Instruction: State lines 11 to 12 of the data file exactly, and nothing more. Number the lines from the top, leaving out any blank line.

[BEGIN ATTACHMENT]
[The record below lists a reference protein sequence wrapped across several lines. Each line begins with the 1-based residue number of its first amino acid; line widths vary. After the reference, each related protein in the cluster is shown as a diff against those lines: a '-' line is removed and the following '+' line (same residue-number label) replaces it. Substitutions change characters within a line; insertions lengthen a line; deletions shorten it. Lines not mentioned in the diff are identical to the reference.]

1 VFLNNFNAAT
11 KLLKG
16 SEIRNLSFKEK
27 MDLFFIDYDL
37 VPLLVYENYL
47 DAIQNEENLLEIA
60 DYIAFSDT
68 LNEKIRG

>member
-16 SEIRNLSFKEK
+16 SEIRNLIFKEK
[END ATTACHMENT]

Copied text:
-16 SEIRNLSFKEK
+16 SEIRNLIFKEK